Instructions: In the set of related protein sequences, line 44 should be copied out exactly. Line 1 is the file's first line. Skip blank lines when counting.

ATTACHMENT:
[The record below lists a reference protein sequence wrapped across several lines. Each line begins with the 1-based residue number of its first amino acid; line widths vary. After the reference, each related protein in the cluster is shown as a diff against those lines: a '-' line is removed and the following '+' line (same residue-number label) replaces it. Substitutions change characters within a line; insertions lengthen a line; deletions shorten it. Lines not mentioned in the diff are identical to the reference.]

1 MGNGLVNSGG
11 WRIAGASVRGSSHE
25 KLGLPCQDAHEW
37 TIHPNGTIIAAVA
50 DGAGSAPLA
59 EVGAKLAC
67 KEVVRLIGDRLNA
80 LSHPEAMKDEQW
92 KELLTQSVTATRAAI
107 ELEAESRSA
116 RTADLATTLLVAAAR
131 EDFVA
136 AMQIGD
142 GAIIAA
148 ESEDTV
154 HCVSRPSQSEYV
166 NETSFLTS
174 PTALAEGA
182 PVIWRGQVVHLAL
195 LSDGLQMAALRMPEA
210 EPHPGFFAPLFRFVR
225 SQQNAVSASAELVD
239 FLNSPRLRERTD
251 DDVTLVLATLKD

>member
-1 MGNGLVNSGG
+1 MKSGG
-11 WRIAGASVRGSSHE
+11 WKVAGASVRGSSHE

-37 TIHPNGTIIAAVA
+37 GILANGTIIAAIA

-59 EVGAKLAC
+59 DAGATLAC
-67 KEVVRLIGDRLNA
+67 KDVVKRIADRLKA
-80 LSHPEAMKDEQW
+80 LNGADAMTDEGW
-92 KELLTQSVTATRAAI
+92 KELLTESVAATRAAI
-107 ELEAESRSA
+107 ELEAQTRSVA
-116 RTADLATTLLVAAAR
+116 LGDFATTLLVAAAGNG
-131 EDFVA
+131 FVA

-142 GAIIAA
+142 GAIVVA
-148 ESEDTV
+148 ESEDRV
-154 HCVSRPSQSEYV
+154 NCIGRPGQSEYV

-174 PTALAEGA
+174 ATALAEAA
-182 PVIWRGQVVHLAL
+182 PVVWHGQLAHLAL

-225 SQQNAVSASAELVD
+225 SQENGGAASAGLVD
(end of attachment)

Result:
+116 LGDFATTLLVAAAGNG